Turkey Work, Ghiordes Knot, and Fuzzy Bees: The Embroidery Secret Weapon

Your embroidery project is perfect – except for one thing: it could really use a fuzzy bee, thistle top, or dandelion floof. How do you add a little texture to a flat embroidery? Why – Turkey Work/Ghiordes Knots, of course! These are part of the embroidery artist’s secret arsenal, the addition of texture in just the right places to increase the dynamic “oomph” of the piece. These unique stitches create a beautiful, fuzzy, fluffy addition to your design, and are easy-peasy to stitch! Check out the history and technique below!

What is Turkey Work/Ghiordes Knot?

This stitch creates a fluffy, plushy pile, and imitates carpet. Historically, it was stitched in Turkish carpeting, which is where the name derives (not from the bird!). The Ghiordes knot references the town from which it originated, northwest of Izmir, in modern day Turkey. It’s a commonly used rug stitch and has been adapted for surface hand embroidery.

This knot is also sometimes known as turkbaff, or the symmetrical knot, and is one of the two most common knots used in rugmaking – the other is the Sennah knot. The stitch winds around the fabric and then has two ends that remain on top of the fabric, ready to be fluffed into the knotted pile.

It is a symmetrical stitch – as both ends are part of the fluffed pile. It is quite a strong knot, and when used in carpeting, results in very plush, thick carpets.

How do I Stitch it?

This is a really easy stitch – and most of the fun comes after you’ve stitched around the area. I use stranded floss for Turkey work, as the thread strands fuzz up nicely!

It functions very much like a backstitch. To start, don’t tie a knot! Just leave the thread and poke down into the fabric from the front, leaving a moderate tail. Then, poke back up on the left side of the hole, and stitch a small stitch down (over one or two threads in the fabric). Finally, come back up to the left of that hole. See how the stitch “locks” those two threads in place? Then, poke back down where you went down before, leaving a loop (don’t pull the thread taut – this is what makes your carpet). Come up in the same hole you just came up in and move across to stitch, and then down and up again from the left. Between these two stitches should be a loop. As you continue, more loops will form. These are your carpety bits. The closer and smaller your stitches are, the lusher your carpet!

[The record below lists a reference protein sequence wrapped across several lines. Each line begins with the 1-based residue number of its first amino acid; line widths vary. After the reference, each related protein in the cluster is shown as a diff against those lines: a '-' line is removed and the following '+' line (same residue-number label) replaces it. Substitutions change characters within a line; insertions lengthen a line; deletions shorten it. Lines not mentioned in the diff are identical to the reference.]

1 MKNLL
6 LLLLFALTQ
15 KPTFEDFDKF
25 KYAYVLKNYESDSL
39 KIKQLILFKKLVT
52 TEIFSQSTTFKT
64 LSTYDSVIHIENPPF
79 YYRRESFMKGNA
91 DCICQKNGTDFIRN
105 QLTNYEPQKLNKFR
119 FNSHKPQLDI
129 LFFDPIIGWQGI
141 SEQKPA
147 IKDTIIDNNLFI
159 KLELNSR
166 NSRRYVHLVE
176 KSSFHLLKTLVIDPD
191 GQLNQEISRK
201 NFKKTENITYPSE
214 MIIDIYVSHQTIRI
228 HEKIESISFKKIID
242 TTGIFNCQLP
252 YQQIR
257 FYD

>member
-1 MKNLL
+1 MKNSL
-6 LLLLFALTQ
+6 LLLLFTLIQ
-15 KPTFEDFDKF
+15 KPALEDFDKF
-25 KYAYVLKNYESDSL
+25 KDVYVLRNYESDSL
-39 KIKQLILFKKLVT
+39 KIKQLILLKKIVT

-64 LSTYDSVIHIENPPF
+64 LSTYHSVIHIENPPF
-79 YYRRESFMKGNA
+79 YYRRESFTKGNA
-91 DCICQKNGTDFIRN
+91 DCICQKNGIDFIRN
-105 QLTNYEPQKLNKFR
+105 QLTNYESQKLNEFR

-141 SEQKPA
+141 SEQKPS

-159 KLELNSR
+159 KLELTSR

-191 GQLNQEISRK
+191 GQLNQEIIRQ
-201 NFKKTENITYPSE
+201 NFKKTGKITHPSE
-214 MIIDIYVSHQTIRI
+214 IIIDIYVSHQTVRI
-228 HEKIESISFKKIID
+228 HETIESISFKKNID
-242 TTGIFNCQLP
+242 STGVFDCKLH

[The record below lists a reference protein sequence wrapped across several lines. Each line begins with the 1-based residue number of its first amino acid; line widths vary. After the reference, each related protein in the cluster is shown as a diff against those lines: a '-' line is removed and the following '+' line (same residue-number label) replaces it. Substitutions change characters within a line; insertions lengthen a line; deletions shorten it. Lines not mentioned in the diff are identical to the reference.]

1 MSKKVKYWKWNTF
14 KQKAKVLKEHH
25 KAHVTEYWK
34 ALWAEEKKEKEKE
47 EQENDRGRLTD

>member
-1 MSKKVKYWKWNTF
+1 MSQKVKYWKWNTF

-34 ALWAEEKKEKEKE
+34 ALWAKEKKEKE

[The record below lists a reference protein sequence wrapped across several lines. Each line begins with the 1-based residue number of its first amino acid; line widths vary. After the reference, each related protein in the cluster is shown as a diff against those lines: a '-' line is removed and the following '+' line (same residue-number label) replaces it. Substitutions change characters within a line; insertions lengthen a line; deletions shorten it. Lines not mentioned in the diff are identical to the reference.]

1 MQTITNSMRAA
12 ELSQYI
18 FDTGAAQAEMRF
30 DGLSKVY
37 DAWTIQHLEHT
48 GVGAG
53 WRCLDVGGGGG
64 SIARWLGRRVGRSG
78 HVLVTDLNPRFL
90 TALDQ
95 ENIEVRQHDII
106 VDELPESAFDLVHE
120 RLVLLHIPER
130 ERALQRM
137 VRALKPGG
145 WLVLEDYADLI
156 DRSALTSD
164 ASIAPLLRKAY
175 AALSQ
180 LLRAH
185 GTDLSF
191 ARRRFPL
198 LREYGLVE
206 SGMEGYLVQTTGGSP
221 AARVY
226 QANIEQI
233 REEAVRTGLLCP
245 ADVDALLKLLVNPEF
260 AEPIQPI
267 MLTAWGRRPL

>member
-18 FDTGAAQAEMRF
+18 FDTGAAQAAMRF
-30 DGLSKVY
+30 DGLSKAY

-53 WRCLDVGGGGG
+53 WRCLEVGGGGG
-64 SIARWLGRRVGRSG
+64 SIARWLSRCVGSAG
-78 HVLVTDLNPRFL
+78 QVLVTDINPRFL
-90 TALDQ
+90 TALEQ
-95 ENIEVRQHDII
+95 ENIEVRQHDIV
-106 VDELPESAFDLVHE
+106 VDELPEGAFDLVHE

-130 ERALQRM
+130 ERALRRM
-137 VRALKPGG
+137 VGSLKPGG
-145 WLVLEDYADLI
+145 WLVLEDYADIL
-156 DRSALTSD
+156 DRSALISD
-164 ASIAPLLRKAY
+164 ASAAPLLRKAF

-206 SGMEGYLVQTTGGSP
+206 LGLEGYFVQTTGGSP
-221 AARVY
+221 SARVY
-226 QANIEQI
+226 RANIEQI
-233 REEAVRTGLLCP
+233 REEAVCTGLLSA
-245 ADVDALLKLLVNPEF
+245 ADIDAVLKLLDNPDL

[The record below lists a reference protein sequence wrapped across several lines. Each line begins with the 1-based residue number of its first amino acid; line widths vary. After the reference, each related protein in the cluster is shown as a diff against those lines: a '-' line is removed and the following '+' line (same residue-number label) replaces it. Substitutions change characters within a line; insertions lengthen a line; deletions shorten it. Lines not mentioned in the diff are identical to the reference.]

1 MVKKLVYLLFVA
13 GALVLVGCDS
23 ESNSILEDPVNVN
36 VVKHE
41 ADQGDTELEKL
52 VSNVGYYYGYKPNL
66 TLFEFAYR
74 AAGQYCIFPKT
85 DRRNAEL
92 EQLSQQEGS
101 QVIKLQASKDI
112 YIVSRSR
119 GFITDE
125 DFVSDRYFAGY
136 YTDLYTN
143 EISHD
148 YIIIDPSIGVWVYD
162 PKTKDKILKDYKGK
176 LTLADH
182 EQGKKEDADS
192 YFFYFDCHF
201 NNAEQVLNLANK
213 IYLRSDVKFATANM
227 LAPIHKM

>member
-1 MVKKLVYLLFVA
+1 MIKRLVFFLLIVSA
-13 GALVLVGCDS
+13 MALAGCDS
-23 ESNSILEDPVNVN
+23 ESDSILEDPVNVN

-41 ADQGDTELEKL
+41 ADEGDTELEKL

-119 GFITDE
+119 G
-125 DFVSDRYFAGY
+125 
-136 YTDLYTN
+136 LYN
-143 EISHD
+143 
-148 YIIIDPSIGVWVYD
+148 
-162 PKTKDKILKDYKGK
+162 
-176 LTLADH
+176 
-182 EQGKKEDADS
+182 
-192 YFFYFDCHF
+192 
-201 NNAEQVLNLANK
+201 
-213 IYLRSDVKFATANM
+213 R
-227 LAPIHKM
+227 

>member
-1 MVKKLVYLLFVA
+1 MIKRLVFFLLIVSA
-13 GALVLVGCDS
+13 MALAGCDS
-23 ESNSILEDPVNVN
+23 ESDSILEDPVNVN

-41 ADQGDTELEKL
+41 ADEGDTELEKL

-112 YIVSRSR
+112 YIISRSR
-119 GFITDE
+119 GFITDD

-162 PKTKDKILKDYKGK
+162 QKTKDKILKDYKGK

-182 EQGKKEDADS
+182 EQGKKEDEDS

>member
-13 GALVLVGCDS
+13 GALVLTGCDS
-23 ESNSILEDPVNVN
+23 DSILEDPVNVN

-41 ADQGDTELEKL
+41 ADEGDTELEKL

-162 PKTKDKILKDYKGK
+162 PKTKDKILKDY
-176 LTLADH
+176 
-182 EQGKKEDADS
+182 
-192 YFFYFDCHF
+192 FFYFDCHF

Once you have many loops however you want them, then the fun part comes! Once the area has been filled, take your scissors and snip the loops! Don’t worry, the stitches won’t come out, as they’re “locked” in place. They will initially look just like a bunch of threads – don’t worry, the fuzzy is coming!

Take your needle eye, and start to gently rub it over the thread ends. Because they’re stranded, this will begin to separate the strands and fuzz the ends. Perfect, fuzzy, floofy, fun!

You can also make Looped Turkey Work if you want the loops to remain as flower petals or other decoration. Leave the loopy bits uncut, and arrange them to fit your design. Simply use a pencil or knitting needle to help make sure they’re all the same length, or leave them organic for a more relaxed look.

You can find a course below from Bluprint which shows you tons of these techniques, from Turkey work to Stumpwork, and several other dimensional stitches!

What Should I Use This Stitch For?

You can use this stitch for SO MANY THINGS! From cat or dog fur, to grass or moss, to facial hair! You can also use Turkey work styles of stitches for beautiful long hair in your portraits, or for dimensional grass, or for bee fluff!

If you’re stitching a house, use this for a tiny rug, or a bed cover, couch pillow, or corner plant. It works great as

flower pistils, textured ground area, or tree leaves in the distance. You can cut it short, leave it long or loopy. What would you use this for? Let me know in the comments below, and I’ll give it a try!

Below is a video from www.needlenthread.com showing how to work this stitch. Someday I will have some instructional videos of my own – but for now, this is one of the best. Check it out, and let me know how this fuzzy stitch inspires you!

Turkey Work Video:

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